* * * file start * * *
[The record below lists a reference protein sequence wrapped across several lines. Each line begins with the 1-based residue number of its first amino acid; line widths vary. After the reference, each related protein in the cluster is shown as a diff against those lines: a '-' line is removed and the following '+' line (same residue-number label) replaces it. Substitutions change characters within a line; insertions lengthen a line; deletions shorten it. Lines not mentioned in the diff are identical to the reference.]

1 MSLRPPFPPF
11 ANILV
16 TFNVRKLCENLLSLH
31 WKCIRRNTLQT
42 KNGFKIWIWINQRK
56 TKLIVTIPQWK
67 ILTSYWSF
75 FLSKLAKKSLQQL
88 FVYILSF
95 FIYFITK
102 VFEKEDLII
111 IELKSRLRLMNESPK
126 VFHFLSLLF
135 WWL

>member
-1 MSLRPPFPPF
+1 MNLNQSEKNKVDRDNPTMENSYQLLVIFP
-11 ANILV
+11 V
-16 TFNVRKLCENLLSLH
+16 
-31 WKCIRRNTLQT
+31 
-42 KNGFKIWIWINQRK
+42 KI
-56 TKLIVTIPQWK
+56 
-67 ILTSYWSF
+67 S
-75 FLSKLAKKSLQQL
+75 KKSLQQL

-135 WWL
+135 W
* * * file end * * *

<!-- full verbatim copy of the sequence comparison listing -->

[The record below lists a reference protein sequence wrapped across several lines. Each line begins with the 1-based residue number of its first amino acid; line widths vary. After the reference, each related protein in the cluster is shown as a diff against those lines: a '-' line is removed and the following '+' line (same residue-number label) replaces it. Substitutions change characters within a line; insertions lengthen a line; deletions shorten it. Lines not mentioned in the diff are identical to the reference.]

1 MSLRPPFPPF
11 ANILV
16 TFNVRKLCENLLSLH
31 WKCIRRNTLQT
42 KNGFKIWIWINQRK
56 TKLIVTIPQWK
67 ILTSYWSF
75 FLSKLAKKSLQQL
88 FVYILSF
95 FIYFITK
102 VFEKEDLII
111 IELKSRLRLMNESPK
126 VFHFLSLLF
135 WWL

>member
-1 MSLRPPFPPF
+1 MNLNQSEKNKVDRDNPTMENSYQLLVIFP
-11 ANILV
+11 V
-16 TFNVRKLCENLLSLH
+16 
-31 WKCIRRNTLQT
+31 
-42 KNGFKIWIWINQRK
+42 KI
-56 TKLIVTIPQWK
+56 
-67 ILTSYWSF
+67 S
-75 FLSKLAKKSLQQL
+75 KKSLQQL

-135 WWL
+135 W